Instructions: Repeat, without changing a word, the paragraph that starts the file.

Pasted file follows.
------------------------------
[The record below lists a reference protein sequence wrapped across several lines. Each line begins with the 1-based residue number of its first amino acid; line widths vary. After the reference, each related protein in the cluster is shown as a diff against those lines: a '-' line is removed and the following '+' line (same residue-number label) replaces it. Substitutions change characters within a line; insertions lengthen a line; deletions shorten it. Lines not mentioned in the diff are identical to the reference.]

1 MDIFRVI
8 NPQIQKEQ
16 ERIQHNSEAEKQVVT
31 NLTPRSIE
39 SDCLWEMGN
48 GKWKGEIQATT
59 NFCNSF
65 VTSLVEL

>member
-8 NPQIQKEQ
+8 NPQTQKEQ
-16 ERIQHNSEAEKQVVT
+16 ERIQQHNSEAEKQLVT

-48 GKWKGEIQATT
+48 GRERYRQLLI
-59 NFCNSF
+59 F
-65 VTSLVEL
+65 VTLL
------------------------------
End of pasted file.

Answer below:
[The record below lists a reference protein sequence wrapped across several lines. Each line begins with the 1-based residue number of its first amino acid; line widths vary. After the reference, each related protein in the cluster is shown as a diff against those lines: a '-' line is removed and the following '+' line (same residue-number label) replaces it. Substitutions change characters within a line; insertions lengthen a line; deletions shorten it. Lines not mentioned in the diff are identical to the reference.]